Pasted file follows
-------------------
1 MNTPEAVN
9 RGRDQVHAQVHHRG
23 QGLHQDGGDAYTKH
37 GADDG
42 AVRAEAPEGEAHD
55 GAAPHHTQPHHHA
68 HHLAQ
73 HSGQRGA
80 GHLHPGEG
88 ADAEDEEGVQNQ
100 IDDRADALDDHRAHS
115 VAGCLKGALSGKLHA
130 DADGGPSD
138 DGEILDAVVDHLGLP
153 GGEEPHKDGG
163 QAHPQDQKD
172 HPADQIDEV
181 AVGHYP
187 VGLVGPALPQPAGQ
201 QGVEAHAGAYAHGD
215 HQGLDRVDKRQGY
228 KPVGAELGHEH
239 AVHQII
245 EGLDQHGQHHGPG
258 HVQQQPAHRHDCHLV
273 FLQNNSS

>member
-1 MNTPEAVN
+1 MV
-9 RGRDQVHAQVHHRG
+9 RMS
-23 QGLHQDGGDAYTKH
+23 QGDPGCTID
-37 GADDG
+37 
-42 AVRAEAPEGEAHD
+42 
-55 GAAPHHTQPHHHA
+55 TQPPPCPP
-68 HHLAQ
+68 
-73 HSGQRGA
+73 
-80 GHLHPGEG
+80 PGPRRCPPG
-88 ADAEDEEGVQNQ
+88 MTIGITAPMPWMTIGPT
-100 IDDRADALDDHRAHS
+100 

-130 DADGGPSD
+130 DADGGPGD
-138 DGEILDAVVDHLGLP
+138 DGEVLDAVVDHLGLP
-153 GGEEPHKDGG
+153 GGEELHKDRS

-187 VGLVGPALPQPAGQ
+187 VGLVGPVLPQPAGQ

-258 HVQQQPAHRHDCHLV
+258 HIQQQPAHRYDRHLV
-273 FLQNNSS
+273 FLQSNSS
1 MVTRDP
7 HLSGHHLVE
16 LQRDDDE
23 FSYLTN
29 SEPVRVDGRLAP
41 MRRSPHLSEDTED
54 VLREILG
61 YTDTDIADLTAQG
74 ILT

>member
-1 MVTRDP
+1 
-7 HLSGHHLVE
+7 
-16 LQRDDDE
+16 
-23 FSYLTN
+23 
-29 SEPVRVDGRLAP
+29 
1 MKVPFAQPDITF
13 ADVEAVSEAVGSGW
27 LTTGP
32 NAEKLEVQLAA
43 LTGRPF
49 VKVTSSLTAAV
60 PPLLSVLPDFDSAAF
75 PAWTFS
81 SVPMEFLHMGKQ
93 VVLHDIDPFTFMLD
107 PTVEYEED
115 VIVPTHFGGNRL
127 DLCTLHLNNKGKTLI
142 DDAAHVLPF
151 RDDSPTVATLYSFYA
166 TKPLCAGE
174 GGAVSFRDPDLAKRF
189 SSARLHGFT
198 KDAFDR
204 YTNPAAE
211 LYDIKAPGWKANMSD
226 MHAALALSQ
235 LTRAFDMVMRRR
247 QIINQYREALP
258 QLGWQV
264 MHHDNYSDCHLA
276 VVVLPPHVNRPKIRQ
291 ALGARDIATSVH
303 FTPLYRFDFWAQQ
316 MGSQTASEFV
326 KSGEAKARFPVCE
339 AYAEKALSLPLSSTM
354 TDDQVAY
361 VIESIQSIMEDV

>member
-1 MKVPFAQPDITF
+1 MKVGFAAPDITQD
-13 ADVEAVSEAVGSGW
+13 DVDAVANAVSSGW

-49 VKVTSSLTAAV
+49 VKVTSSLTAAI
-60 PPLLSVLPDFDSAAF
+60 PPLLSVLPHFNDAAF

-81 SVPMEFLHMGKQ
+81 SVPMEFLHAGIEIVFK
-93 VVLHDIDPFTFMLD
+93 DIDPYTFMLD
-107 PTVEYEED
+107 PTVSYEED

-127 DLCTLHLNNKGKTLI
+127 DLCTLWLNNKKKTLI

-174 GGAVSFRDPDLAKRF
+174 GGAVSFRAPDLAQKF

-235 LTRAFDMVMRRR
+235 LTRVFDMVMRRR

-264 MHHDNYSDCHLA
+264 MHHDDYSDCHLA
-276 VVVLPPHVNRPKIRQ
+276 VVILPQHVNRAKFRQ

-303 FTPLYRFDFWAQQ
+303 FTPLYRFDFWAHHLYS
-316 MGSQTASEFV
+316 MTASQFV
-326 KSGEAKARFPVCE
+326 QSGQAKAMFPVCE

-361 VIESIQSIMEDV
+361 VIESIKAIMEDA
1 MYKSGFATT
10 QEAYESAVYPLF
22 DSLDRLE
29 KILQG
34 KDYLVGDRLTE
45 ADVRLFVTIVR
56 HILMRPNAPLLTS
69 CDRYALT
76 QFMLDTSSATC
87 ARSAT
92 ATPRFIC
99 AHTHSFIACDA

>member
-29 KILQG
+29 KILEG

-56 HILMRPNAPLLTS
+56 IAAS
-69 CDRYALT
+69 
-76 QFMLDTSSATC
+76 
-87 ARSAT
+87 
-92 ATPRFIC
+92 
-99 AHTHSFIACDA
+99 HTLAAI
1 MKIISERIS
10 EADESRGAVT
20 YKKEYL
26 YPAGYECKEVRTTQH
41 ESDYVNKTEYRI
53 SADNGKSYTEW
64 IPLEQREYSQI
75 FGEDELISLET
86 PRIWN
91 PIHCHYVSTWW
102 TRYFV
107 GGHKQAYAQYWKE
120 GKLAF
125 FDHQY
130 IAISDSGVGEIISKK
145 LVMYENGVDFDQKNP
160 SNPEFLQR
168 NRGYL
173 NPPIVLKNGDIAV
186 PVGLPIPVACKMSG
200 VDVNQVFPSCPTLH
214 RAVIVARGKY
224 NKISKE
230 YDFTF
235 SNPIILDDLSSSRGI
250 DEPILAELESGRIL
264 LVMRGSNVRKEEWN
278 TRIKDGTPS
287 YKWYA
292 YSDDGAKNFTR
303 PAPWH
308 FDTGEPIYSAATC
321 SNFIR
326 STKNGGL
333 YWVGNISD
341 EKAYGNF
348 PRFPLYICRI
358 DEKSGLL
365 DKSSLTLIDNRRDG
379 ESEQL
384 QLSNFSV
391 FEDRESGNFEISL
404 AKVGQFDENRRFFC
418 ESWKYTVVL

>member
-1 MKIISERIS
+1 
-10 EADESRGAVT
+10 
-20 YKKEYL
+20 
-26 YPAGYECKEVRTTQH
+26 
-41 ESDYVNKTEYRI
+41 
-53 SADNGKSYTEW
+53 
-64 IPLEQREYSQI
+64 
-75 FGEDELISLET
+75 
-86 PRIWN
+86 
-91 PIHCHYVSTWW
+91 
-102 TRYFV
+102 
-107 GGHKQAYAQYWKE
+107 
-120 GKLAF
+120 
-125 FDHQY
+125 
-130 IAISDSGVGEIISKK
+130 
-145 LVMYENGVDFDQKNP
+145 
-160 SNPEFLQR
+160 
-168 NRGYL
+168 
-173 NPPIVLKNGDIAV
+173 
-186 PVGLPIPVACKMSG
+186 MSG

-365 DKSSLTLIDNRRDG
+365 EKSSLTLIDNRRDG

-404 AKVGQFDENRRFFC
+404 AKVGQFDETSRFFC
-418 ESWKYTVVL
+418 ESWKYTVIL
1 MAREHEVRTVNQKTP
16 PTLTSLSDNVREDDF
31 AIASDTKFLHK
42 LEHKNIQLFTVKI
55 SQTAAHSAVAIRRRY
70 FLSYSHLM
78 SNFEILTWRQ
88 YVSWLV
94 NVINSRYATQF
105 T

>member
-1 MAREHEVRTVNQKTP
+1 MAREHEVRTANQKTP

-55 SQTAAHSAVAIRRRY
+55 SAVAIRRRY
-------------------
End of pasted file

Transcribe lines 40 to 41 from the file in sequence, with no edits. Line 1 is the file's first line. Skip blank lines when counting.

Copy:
-68 HHLAQ
+68 